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Iran’s Cyber Threat Potential Great, U.S. General Says

January 17, 2013

Iran’s developing ability to launch cyber attacks will make it “a force to be reckoned with,” the head of the U.S. Air Force Space Command said.

General William Shelton said the Iranians are responding to an attack on the computer operating system that runs the uranium enrichment facilities in the country’s suspected nuclear-weapons program.

“It’s clear that the Natanz situation generated a reaction by them,” Shelton told reporters yesterday.

Iran’s main uranium enrichment site at Natanz was hit in 2010 by the Stuxnet computer virus. Last year U.S. officials told the New York Times that President Barack Obama had secretly ordered stepped-up cyber attacks on that country’s nuclear program.

U.S. intelligence officials and independent analysts such as Misha Glenny at Columbia University in New York have criticized the Obama White House for taking credit for the Stuxnet attack, warning that doing so would come back to haunt the administration.

Iran has denied responsibility for a spate of cyber attacks against online banking sites that accelerated in September. U.S. banks, including JP Morgan Chase & Co. (JPM:US), Bank of America Corp. (BAC:US), Wells Fargo & Co. (WFC:US) and PNC Financial Services Group Inc. (PNC:US), have said some customers were having difficulty at times accessing their websites. Former Senator Joseph Lieberman, a Connecticut independent, was among those who have said Iran may be at fault.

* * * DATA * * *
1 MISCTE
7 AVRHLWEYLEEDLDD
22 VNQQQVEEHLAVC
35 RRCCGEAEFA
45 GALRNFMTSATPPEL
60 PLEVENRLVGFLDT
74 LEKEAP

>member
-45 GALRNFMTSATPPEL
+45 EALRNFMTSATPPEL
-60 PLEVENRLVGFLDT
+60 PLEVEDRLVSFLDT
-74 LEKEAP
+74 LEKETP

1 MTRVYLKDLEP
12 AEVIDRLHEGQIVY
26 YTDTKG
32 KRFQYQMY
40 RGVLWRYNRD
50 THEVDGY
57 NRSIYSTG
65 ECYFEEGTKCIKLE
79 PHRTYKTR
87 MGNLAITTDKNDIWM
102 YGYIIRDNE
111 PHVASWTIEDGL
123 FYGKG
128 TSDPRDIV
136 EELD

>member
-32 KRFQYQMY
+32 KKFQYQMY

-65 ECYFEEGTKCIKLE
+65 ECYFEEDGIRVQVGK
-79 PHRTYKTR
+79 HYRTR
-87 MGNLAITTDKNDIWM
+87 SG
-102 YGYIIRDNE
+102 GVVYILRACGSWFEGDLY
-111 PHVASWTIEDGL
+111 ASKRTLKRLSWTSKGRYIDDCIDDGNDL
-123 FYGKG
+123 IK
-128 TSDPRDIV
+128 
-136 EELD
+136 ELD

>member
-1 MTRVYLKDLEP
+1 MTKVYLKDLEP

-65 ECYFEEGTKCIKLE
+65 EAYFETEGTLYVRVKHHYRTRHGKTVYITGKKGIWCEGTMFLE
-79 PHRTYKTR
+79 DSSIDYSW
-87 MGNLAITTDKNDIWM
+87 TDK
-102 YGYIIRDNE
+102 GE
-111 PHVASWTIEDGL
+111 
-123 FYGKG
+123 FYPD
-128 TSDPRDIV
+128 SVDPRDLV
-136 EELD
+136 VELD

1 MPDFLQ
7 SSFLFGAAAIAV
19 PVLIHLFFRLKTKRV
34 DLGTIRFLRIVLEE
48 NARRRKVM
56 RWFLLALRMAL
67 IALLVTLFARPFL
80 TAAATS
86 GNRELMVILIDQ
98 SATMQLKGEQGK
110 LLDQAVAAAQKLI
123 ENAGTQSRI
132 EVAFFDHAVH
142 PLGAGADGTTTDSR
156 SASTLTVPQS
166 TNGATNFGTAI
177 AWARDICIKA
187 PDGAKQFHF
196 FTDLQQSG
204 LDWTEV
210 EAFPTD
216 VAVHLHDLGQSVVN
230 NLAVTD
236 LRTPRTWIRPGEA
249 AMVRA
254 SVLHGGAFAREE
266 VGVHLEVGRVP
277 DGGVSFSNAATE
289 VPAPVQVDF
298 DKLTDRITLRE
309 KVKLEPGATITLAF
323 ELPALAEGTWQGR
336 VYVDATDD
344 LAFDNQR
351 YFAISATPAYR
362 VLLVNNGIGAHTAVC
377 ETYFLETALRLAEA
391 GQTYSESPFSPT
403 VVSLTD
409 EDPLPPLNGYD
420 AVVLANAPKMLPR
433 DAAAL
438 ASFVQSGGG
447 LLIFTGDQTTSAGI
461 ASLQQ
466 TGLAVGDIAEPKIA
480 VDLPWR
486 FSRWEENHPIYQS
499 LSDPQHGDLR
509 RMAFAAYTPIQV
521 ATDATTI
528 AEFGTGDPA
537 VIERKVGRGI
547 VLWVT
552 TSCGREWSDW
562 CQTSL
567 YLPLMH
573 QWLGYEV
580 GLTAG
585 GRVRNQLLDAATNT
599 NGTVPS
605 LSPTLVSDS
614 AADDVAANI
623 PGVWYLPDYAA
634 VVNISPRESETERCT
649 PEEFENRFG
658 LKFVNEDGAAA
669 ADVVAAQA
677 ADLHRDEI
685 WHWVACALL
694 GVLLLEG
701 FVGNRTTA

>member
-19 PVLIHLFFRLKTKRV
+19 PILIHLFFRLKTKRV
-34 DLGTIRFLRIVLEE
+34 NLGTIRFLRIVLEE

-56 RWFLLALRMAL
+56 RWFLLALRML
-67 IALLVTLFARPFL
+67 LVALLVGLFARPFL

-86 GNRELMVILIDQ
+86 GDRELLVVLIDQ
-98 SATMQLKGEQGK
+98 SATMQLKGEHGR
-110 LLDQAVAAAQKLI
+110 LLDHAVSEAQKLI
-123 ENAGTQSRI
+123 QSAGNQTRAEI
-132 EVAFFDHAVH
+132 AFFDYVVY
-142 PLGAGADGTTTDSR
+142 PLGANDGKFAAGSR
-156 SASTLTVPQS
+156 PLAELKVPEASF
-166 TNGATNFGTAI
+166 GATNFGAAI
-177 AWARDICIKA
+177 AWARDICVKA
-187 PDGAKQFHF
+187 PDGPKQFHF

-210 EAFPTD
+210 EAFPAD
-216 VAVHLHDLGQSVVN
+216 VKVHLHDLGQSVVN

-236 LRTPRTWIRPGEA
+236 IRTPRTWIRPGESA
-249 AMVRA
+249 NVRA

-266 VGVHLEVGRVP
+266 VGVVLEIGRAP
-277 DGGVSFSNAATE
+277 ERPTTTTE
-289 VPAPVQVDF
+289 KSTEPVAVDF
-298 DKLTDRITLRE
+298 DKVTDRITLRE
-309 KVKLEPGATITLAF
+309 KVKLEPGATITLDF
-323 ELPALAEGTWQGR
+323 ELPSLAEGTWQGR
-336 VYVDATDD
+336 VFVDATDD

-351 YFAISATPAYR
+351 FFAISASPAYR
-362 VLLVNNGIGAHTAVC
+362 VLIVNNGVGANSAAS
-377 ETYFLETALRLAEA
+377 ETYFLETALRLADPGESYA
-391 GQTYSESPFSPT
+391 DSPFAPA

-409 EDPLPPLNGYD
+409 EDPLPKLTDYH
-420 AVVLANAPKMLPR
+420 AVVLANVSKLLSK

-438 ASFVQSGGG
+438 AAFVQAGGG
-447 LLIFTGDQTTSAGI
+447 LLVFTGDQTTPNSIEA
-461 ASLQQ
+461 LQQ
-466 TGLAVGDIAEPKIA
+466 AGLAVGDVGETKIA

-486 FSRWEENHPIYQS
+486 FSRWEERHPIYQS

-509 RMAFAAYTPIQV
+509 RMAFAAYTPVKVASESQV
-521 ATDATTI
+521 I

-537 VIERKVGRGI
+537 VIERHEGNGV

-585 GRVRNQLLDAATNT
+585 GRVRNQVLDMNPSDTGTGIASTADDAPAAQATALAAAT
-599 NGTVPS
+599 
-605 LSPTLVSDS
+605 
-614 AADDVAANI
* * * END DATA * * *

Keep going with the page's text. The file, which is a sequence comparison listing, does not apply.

Iran’s Comment

“Iran respects international law and refrains from targeting other nations’ economic or financial institutions,” Iran’s mission to the United Nations said in a Jan. 11 statement, according to the a report on the website of the state run Press TV news channel.

Shelton said Iran poses a risk because of the “potential capabilities that they will develop over the years and the potential threat that will represent” to the U.S.

Now some of the U.S. banks are seeking assistance from a number of government agencies, including the National Security Agency, which oversees the government’s defensive and offensive cyber programs, as well as the Federal Bureau of Investigation, the Department of Homeland Security, and the Treasury Department.

To contact the reporter on this story: Tony Capaccio in Washington at

To contact the editor responsible for this story: John Walcott at

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